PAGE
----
19 March 2009
It is definitely a hot button issue. I'm actually on both sides...
What do you think about this issue?
With the iPhone version of WhatTheFont you can use the phone’s built-in camera to photograph the text in question (or choose an existing image from your photo albums). The app allows you to crop the image, focusing on only the important parts before uploading. After confirming which characters are used in the image, the app provides a list of possible matching fonts. You can then either e-mail a link to a MyFonts page with more info on that font, or open it up in the iPhone’s built-in Safari web browser.
06 March 2009
Admittedly making a little mockery of the holier-than-thou celebrity fragrance industry, the creators border on that line that straddles luxury and ridiculousness.
by Eric Wilson
YEARS ago, the mostly plastic, though undeniably authentic, transsexual performance artist Amanda Lepore gave up drinking, a hazard of the trade for those who make their livings in nightclubs. When she is on the clock, Ms. Lepore asks for a glass of ginger ale in a champagne flute.
Still, Ms. Lepore reeks of something bubbly, just as she did the other day when she walked into the Artware Editions gallery at 327 West 11th Street. Everywhere Ms. Lepore goes, people ask — though it may not be the first question that springs to mind — what are you wearing?
“I don’t drink, but I smell like I do,” Ms. Lepore casually announced, by way of introduction to a new fragrance that bears her name. Amanda, it is called. Like Ms. Lepore, the scent comes in a sparkly round package. It costs $950 and includes, among its many ingredients, a dash of Cristal.
Ms. Lepore, wearing a bombshell ensemble — a black Patricia Field skirt, black lace stockings and a bra from Agent Provocateur — was soon surrounded by her collaborators, Christophe Laudamiel, the perfumer; his partner, Christoph Hornetz, who designed the disco-ball-shaped bottle (together, they are known as Les Christophs); and Jon Tomlinson and Rebecca Epstein Kong, the owners of the gallery, which sells functional works by brand-name artists (bookshelves by Donald Judd; porcelain by Cindy Sherman). Amanda is supposed to be art, as opposed to, say, the weirdest celebrity fragrance ever.
“It’s not like Paris Hilton’s,” Mr. Hornetz groaned.
In 2003, Les Christophs had approached La Lepore at a party and asked if they could make a scent in her honor. It wasn’t intended to be sold commercially, Mr. Laudamiel said, but the gallery asked to make a limited edition.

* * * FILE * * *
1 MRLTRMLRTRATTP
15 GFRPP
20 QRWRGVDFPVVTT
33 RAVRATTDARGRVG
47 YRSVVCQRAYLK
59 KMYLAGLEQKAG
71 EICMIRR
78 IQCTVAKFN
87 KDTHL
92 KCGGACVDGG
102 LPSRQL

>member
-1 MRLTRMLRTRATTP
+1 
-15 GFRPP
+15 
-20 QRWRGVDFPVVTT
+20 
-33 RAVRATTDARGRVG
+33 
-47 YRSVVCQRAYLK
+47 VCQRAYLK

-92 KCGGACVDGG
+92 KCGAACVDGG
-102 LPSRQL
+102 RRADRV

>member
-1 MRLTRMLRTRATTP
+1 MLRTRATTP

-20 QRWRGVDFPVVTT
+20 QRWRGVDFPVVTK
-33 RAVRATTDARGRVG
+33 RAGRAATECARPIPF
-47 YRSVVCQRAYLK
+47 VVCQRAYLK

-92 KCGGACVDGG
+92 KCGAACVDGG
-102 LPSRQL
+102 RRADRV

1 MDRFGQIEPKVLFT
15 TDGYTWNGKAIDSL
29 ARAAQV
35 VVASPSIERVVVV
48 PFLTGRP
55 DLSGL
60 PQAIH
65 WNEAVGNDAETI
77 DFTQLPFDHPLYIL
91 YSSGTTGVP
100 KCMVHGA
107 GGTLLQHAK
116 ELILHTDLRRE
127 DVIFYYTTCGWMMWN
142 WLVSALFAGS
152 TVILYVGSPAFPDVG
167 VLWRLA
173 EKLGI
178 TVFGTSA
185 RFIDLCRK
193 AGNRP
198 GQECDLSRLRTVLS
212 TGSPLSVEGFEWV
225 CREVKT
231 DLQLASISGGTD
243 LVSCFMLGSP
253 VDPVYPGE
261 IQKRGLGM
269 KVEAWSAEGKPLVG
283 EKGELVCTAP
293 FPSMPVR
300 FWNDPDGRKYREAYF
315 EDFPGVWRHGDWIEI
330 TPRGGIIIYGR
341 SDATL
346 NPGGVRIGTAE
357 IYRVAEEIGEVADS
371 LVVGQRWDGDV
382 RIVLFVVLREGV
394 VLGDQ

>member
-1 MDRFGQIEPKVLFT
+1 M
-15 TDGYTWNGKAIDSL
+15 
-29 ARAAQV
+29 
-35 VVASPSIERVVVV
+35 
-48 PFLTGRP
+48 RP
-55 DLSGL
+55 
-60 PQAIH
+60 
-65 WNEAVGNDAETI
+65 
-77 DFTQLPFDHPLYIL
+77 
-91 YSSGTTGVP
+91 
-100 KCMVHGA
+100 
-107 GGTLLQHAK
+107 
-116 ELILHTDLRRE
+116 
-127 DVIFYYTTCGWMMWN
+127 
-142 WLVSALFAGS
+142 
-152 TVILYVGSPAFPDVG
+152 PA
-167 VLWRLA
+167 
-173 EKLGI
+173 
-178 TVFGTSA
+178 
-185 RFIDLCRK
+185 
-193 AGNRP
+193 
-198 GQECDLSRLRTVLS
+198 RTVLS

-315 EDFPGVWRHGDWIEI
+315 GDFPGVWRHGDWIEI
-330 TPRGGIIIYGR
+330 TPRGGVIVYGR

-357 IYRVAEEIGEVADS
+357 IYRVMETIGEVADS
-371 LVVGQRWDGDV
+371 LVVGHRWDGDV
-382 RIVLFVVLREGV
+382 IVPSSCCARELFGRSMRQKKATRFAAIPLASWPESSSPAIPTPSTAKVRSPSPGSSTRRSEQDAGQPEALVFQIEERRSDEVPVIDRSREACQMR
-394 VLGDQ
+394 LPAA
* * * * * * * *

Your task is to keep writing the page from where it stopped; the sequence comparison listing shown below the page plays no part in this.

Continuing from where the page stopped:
This is why Amanda smells as distinctive as she does. Mr. Laudamiel started with a base of steamed rice, added mandarins, bergamot, orange flowers, strawberry and cucumber. Fittingly, the Champagne note is artificial.
“People will now recognize it, even before they see me,” Ms. Lepore said.
They might not soon forget, either, as the scent has a tendency to hang around, even when the party is over.“It’s fermented,” she said.
Amanda Lepore is an absolutely fascinating character. In my circle, she is most widely recognized as the subject of David LaChapelle's lens and her promotion of MAC cosmetics and Heatherette (RIP). An echo in her own right of artistic pioneers before like Orlan, Amanda is always challenging our notions of sexuality, appropriateness, and style.
05 March 2009
There's a lot of hubbub (sorry I had to use that word) going on over at the ABC news blog.
President Obama announced today that his administration will begin stamping an emblem on projects funded by the economic stimulus package so that people can easily recognize the effects of the American Recovery and Reinvestment Act.
All projects will be stamped with the ARRA logo (short for the American Recovery and Reinvestment Act) and lists the recovery.gov website on the emblem.
Readers are questioning the validity of using "taxpayer money" to design this logo. Clearly, President Obama's team understands the role and power of design in communication. This is an effort to communicate. You can argue against his recovery plan, but at least THIS administration is doing their best to stay open and inform the American people.